The internet happens to most humans on two axes, one up to down and one left to right. Along the former rise and fall our browsers, our news and social feeds, the names in our chat lists and the chains of our emails. Along the latter glide our video progress bars, our volume sliders, our photo galleries, and our yes/no Tinder swipes. Up and down, left and right—A D-pad, if you like (for the gaming crowd).
And what about the quality of that motion? We tend to figure the movements of the internet as a never-ending stream, an endless vertical and horizontal cascade of things with the limiting factor of us. That is, things keep coming—news stories, cat videos, Tinder matches—until we're fatigued. But that's not really the way it is at all. Your eyes follow the feed until they spot something really smart or really stupid and then they stop. Or until the video buffers. Or until your train goes into the tunnel or your friend taps you on the shoulder. And they do it again and again, staccato. In that rhythm, move STOP—move STOP—move STOP, our internet use mirrors the actual way our eyes work when we read or scan any surface, in fast fixed jumps called saccades. That is, I think, the dominant quality of living online today: an apparent smoothness that is actually built from countless herky-jerky movements so fast that we barely perceive them.
When you do things over and over—driving, walking the same route, scrolling through Twitter—they become what cognitive scientists call "automatic" processes. They are things that your brain can do without devoting your conscious awareness. Have you ever walked or driven somewhere and when you get there, not remembered the actual act of locomotion? That's an automatic process—a groove cut in your cognitions, software running in the background.
It feels obvious to me that our movement through the four directions of the internet is a kind of automatic process, or several related ones. The motions we perform again and again, the movement of the things we see, those become background. We can fully focus on the content of what we see precisely because our management of the way the content is delivered has become automated. And sometimes—often!—the content doesn't even matter at all. Sometimes I find myself scrolling through Twitter or Facebook, or swiping left and right on Tinder, and actually clicking on things, without really processing anything at all! Then I'll snap to on an article or a video and think how the hell did I get here?. It's like my brain is running the background software but my screen saver is on. My guess is you've had this experience as well. It's uncanny, and a little frightening when your brain turns back on.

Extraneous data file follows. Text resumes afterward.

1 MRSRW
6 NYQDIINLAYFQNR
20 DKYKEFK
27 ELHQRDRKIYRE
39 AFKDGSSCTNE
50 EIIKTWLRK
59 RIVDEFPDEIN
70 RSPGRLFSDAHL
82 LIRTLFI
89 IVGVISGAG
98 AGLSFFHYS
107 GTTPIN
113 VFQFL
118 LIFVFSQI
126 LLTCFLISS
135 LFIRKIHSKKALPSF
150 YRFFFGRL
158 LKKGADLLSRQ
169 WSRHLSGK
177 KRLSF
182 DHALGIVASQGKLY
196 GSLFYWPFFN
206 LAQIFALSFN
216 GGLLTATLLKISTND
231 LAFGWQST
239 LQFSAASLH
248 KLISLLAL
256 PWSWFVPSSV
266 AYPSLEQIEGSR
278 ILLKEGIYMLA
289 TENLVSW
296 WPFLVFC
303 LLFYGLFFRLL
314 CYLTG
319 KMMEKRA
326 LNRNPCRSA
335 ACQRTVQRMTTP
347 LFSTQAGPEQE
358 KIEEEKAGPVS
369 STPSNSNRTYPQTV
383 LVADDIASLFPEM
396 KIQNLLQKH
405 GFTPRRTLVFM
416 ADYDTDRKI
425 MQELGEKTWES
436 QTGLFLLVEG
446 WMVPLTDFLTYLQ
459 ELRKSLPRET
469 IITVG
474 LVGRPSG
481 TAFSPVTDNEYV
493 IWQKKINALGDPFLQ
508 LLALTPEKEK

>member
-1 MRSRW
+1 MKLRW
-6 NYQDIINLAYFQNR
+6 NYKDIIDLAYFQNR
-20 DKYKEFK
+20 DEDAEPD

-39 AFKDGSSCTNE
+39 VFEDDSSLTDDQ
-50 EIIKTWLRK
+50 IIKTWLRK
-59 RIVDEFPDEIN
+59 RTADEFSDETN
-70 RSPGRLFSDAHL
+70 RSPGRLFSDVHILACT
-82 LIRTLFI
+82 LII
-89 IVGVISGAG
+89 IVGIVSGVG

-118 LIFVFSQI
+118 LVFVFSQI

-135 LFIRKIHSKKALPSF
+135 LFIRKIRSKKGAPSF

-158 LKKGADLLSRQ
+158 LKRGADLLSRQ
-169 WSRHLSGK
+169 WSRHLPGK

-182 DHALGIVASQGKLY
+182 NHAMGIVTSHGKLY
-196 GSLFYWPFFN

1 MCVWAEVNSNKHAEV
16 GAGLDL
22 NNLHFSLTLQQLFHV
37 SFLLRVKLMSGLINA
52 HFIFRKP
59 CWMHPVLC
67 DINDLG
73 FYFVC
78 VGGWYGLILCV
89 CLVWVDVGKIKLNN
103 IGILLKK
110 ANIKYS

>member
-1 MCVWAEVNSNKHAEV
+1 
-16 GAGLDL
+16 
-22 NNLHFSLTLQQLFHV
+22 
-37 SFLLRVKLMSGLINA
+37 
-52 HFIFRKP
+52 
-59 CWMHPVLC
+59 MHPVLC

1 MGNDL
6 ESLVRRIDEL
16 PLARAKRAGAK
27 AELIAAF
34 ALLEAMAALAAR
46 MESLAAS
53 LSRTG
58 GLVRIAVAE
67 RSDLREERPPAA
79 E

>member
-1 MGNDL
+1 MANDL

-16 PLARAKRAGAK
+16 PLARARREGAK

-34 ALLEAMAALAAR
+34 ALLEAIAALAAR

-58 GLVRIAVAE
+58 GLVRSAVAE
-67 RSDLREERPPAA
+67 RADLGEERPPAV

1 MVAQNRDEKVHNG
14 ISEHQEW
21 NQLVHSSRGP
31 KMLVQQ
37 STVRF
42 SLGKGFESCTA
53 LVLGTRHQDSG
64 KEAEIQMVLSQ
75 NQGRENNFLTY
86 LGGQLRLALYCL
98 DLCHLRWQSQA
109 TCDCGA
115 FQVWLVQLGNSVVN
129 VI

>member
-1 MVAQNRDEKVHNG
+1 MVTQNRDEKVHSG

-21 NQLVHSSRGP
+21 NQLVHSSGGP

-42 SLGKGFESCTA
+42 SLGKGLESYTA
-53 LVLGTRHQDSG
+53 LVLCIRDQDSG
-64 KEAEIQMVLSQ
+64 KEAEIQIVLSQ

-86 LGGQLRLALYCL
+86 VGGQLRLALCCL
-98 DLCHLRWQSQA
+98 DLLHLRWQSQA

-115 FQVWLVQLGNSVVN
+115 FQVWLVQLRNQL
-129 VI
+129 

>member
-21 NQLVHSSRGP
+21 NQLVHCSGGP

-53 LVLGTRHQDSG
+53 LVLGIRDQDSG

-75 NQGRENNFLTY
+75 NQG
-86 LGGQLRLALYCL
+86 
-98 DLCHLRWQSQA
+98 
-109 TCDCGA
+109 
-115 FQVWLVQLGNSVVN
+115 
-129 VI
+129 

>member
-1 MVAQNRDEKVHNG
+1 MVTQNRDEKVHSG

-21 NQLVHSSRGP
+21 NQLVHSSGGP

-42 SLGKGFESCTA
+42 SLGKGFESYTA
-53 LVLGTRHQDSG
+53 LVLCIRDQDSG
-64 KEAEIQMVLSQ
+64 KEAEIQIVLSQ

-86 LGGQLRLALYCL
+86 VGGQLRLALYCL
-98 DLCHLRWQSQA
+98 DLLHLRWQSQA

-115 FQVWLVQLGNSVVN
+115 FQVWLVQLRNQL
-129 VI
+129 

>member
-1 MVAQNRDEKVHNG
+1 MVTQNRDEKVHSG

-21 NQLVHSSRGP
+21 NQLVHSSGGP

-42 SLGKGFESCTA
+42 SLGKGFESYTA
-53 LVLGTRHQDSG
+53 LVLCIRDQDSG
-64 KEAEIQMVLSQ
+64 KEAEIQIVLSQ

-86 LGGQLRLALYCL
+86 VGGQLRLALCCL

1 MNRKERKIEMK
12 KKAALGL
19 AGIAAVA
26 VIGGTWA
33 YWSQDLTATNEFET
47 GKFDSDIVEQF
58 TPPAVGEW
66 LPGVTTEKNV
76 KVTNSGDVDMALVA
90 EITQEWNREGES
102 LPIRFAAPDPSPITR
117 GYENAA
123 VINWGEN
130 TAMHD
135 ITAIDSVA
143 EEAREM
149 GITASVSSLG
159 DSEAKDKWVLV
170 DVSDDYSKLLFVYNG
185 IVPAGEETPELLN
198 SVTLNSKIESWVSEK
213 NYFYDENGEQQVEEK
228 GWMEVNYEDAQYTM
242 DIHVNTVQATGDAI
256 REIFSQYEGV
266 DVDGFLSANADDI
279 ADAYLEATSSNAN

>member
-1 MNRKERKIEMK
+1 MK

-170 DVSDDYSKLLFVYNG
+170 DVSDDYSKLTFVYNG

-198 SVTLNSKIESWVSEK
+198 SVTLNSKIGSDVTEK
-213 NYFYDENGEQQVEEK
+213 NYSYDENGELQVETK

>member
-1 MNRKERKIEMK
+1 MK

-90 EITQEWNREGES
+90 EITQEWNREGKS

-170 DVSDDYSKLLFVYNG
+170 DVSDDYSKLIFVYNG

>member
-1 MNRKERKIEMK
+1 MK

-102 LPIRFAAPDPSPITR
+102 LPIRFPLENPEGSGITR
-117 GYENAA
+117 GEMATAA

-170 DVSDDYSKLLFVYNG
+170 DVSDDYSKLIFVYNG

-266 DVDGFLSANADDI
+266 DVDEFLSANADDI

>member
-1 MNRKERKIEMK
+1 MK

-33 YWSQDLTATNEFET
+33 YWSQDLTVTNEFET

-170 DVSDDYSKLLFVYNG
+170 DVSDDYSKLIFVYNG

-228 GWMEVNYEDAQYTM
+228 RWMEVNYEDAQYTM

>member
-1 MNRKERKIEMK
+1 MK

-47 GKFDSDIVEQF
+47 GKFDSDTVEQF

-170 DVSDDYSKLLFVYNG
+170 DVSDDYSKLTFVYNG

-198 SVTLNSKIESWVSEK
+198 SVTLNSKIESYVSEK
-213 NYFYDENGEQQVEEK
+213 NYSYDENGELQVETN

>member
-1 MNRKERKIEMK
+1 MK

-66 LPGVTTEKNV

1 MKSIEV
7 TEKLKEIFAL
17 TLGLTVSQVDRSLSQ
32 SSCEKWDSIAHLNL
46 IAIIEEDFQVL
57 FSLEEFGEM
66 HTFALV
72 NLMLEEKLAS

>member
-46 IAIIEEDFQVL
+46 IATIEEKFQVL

Early this year, an anonymous Vietnamese game developer named Dong Nguyen briefly became the most famous person in gaming and one of the most sought-after interviews in the world when his anonymously-released game, Flappy Bird, turned into an object of obsession. Nguyen, who had some trouble dealing with the sudden crush of attention, "went away" in the only sense an internet person can go away: For a very brief period of time. Today he released his followup, Swing Copters.
The new game is simply Flappy Bird flipped 90 degrees, with the added complexity of moving gates for your little dude, who in this iteration is not a bird but a googly-eyed brown tuchus wearing a rotor on his head. Anyways, it works basically the same way—as a series of rapid vacillations along two axes, followed by a sudden and inevitable stop, and I see no reason why, if people download Swing Copter in similar numbers, that the new game won't gain the same reputation.
When Flappy Bird reached its apex (sorry) people speculated extensively about the real reason for its popularity, proposing variously its notorious difficulty, its comfortingly retro aesthetic, and its perfectly-tuned mechanic. These all have truth to them. To my mind, the first game was so brilliant—and likewise the second—because it mimicked so closely the way the internet moves and the way we move the internet: Up and down, side to side, jumping and stopping. Flappy Bird and Swing Copters feel to me like digital navigation shorn of all content and gamified. They share that same never-ending quality, putting you back into the mix as soon as you stop. (In fact, if the new game has an issue, it's that it takes too long to get restarted after you fail.) And in Swing Copters the effect is even more pronounced because it moves up and down like a feed.
If I had to bet, I'd say the reason these games feel so good is that they drag the automatic processes of moving through our digital lives back into the foreground of our awareness. They are exercise for skills that we are very good at and that we take for granted as skills qua skills: Jumping up and down and back and forth on screens. Paradoxically, that may also be why the games are so damn hard, precisely because we've been taken off autopilot. I find that my best scores come in both games when my mind is just slightly elsewhere—listening to music, or a little hungover. Everyone knows doing a simple task can be made much, much harder when there's special attention or pressure placed on the doer.
Ultimately, though, these games appeal to so many people because anyone with a phone or a computer already has the requisite training—more than that, the requisite wiring—to play them. And now, in Swing Copter, we have an avatar who fits the bill as a hero of digital navigation: a lonely little ass whose success is perpetually fragile, whose failure is perpetually assured, whose task is never complete.
Joe Bernstein is a senior technology reporter for BuzzFeed News and is based in New York. Bernstein reports on and writes about the gaming industry and web culture.
Contact Joseph Bernstein at firstname.lastname@example.org.
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